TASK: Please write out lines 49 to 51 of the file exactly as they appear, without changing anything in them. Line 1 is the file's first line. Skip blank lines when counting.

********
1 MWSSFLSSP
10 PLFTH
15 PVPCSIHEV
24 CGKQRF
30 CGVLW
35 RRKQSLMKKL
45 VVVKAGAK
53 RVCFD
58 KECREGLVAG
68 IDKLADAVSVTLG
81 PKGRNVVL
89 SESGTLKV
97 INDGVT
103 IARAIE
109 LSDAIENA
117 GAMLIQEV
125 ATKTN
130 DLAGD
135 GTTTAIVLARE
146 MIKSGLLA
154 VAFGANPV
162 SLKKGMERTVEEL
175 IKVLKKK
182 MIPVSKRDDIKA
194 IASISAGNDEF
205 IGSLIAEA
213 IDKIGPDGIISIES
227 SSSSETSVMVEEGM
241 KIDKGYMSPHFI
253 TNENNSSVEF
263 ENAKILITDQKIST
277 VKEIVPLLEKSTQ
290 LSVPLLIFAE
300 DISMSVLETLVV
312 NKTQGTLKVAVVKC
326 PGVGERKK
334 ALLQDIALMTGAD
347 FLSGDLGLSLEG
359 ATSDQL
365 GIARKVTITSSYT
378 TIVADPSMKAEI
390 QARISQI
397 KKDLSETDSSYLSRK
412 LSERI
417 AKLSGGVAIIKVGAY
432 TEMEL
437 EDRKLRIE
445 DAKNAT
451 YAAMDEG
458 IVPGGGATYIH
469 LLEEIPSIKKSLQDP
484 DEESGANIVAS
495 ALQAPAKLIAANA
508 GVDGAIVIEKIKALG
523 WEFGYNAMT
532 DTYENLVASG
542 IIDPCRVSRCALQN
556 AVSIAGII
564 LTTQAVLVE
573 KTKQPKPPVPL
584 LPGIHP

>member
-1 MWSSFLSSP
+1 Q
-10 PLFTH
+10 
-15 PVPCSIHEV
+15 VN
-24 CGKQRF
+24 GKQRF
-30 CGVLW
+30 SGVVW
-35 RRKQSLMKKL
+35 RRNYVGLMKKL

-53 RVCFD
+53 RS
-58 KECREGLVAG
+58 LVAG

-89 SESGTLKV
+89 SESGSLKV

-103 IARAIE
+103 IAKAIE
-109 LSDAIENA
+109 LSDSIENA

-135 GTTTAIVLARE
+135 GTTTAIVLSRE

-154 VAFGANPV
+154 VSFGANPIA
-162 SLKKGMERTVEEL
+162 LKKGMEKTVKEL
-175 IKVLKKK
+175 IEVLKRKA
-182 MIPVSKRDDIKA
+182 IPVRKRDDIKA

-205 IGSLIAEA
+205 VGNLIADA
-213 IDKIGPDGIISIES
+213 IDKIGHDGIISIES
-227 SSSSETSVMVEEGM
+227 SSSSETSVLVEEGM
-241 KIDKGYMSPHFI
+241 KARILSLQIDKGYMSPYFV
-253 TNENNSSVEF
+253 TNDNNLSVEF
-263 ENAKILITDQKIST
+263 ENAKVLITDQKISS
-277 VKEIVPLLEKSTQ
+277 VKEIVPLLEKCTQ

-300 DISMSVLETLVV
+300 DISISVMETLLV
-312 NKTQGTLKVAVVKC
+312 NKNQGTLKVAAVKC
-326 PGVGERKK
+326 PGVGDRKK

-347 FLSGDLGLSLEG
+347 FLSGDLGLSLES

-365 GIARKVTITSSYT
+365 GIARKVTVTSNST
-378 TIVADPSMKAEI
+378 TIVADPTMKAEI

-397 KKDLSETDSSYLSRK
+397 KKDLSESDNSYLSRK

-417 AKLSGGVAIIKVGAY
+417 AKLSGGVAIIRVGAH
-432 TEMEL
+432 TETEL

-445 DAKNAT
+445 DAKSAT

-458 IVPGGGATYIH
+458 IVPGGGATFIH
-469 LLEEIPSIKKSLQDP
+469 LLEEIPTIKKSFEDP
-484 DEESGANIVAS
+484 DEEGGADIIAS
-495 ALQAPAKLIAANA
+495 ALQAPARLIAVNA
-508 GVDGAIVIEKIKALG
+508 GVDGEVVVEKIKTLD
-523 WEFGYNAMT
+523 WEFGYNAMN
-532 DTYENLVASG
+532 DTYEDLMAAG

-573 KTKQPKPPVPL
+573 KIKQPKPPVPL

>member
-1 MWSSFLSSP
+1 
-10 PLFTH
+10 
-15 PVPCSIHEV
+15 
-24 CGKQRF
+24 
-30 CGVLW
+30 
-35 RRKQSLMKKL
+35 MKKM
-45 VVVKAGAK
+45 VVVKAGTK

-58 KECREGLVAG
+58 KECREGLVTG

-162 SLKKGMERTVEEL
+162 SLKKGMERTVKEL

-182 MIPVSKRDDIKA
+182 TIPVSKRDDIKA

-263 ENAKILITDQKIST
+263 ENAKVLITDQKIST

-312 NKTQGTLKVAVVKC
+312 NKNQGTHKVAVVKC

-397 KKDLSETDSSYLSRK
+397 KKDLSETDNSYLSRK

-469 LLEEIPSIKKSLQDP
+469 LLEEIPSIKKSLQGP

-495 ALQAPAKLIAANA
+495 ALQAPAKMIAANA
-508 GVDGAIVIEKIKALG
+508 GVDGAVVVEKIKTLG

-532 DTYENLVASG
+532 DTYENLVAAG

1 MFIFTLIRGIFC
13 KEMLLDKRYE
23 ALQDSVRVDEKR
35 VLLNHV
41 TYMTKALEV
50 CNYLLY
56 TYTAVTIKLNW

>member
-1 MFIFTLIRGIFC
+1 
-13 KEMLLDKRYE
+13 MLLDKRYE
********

451 YAAMDEG
458 IVPGGGATYIH
469 LLEEIPSIKKSLQDP